Remington bankruptcy sale gets approval from court
SYRACUSE — A bankruptcy judge has paved the way for the sale of a portion of Remington’s firearms business, including the storied gunmaker’s huge factory in central New York.
U.S. Bankruptcy Court Judge Clifton R. Jessup last month approved the sale of Remington’s “non-Marlin” firearms business to the investment firm of Roundhill Group LLC for $13 million. The sale includes Remington’s Ilion, N.Y., facility, as well as a handgun barrel factory in Lenoir City, Tenn.
The fate of Remington’s New York factory is unknown; Roundhill has yet to issue any public statements on the purchase. But some analysts speculate that the aging Herkimer County facility could remain in operation since Roundhill doesn’t have another factory to take over production.
Roundhill was one of seven successful bidders in the court-approved auction of Remington’s businesses. Vista Outdoor Inc. saw its $81.4 million bid for Remington’s ammunition and accessories business approved.
In total, the sales will raise $155 million to be applied to Remington’s debt.
Remington, founded in Ilion in 1816, filed for Chapter 11 production under the U.S. Bankruptcy Code in July.
Pheasant stocking sites announced
Harrisburg — Several locations in Bradford and Sullivan counties will receive stockings of pheasants this season, the Pennsylvania Game Commission has announced.
In Bradford County, stocking locations for the regular season, which begins Oct. 24, include State Game Lands numbers 36, 123, 219, 239, 250 and 289, as well as Mount Pisgah State Park.
Sullivan County stocking sites include State Game Lands 13 and 66, as well as Ricketts Glen State Park.
The Commission also announced specific pheasant stocking locations for the youth pheasant season, which runs from Oct. 10-17. Those Bradford County sites are SGL 36 (west side of Falls Creek Road, south of Red’s Road); SGL 70 (the field complex north of Buchanan Road); SGL 123 (Stacey’s Pond Tract, fields north and east of Checkerville Road; fields east of Berrytown Road; and fields along Game Lands Road); SGL 219 (north of Hickeys Rocks Road, west of Irish Hill Road, and southwest of Montrose Turnpike); SGL 239; SGL 250 (east of Rienze Road); and SGL 289 (the fields on both sides of Steam Hollow Road).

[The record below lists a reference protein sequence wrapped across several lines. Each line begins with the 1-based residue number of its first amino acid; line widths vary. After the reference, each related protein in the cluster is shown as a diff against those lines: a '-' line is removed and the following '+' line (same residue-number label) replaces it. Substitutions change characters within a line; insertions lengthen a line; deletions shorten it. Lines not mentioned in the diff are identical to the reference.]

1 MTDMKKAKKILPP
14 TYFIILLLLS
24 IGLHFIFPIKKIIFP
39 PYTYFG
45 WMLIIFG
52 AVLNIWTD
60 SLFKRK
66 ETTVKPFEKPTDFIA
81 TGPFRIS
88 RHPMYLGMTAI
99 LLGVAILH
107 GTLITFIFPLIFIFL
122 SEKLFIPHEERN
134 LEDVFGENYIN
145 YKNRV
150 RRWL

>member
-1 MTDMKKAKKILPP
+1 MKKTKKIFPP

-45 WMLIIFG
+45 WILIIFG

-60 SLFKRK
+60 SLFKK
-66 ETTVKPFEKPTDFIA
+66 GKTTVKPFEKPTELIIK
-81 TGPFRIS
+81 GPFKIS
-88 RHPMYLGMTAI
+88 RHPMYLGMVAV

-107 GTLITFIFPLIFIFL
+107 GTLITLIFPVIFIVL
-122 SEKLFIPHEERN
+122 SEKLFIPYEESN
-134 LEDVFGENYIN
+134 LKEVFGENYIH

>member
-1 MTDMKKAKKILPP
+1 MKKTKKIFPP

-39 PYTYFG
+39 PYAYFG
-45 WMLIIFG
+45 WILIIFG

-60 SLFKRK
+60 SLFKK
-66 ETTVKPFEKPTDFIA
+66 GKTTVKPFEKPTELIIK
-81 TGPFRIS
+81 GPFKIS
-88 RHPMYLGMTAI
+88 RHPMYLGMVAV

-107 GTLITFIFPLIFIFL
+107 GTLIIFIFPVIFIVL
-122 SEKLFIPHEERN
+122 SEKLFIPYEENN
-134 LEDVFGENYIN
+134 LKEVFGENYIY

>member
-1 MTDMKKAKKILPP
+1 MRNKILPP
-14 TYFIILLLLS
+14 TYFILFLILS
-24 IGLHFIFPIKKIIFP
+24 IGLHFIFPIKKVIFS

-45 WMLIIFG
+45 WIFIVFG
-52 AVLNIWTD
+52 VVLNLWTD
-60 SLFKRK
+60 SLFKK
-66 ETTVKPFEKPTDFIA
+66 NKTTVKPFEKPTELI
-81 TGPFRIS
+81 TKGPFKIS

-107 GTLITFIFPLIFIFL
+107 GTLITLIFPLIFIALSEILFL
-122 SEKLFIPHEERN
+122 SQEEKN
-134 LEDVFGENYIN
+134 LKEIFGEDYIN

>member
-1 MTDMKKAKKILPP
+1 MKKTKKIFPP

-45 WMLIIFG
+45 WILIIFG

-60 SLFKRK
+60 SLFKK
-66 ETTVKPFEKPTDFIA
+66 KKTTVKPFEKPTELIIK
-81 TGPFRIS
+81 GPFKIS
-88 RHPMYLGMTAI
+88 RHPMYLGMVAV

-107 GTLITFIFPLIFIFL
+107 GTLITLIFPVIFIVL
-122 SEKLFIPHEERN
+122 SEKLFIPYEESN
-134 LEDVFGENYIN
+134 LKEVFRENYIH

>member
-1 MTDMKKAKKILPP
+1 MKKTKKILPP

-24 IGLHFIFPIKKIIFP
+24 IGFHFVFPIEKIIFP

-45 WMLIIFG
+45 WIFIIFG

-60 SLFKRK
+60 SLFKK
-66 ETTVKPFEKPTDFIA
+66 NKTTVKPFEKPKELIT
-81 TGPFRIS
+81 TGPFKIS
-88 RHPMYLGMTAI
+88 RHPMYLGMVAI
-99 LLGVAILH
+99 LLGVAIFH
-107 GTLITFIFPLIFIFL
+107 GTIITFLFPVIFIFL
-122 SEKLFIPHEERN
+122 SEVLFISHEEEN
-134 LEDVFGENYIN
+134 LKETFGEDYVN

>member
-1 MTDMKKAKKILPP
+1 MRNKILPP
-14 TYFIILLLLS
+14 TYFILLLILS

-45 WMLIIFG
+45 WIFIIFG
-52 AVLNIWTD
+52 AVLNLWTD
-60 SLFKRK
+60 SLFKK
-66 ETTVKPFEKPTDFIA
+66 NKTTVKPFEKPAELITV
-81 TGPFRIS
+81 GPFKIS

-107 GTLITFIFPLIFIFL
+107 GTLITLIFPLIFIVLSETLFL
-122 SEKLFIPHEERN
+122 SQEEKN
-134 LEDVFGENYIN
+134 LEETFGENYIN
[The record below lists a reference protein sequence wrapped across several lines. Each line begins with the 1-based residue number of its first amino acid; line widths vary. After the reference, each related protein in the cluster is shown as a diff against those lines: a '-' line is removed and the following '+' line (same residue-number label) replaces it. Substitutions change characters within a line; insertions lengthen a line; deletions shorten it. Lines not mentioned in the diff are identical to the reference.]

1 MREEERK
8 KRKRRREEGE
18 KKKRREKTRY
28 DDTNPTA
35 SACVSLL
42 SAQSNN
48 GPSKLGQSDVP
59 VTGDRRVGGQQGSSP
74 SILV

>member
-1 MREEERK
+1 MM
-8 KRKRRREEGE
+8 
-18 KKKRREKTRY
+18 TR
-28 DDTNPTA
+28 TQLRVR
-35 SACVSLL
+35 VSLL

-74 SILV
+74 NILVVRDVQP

In Sullivan County, stocking sites for the youth season are Ricketts Glen State Park (hay fields on east side of Route 487, just north of Lake Jean and south of the Red Rock Job Corps).
Pa. eyes revamping doe license process
Harrisburg — Pennsylvania Game Commission staff last month appeared before the Board of Commissioners to deliver a report on the application process for antlerless deer licenses.
While the existing process is required by state law, and can’t be changed by the Game Commission unless the General Assembly first passes legislation that amends the law, the commissioners asked staff in July to proactively review the process.
Existing state law requires that antlerless deer licenses be issued by county treasurers. But some board members – as well as hunters – view the process as archaic and are looking for a more streamlined option. Game Commission staff determined the existing automated license system used by the agency is capable of issuing antlerless licenses, either on a first-come, first-serve basis, or through lottery. Staff identified its preferred option is selling antlerless deer licenses on a first-come, first-serve basis, and identified a procedure and plan for implementing this process.
The Commission will now continue to work with the General Assembly on amending Title 34 to allow for modernization of the antlerless license sale process.
Land acqusitions include Bradford tract
Harrisburg — The Pennsylvania Board of Game Commissioners today approved a host of land acquisitions that would add more than 430 acres to state game lands. The approved acquisitions include a donation of 139 acres adjoining State Game Lands 219 in Warren Township, Bradford County. The property would be donated by The Conservation Fund, which is acquiring it with funding provided by Williams Companies for voluntary mitigation as a result of impacts associated with the Constitution Pipeline project in Susquehanna County.
Regulations advance on use of night vision optics
Harrisburg, Pa. — Pennsylvania’s Game Commission has approved the use of night vision and infrared (thermal) optics for hunting furbearers, including coyotes.
The change won’t take effect until the new regulation is reviewed and published, officials said. State lawmakers earlier this year authorized the commission to regulate the devices, which were previously prohibited by state law.
“The Commission has listened to the hunters,” Commissioner Brian Hoover said.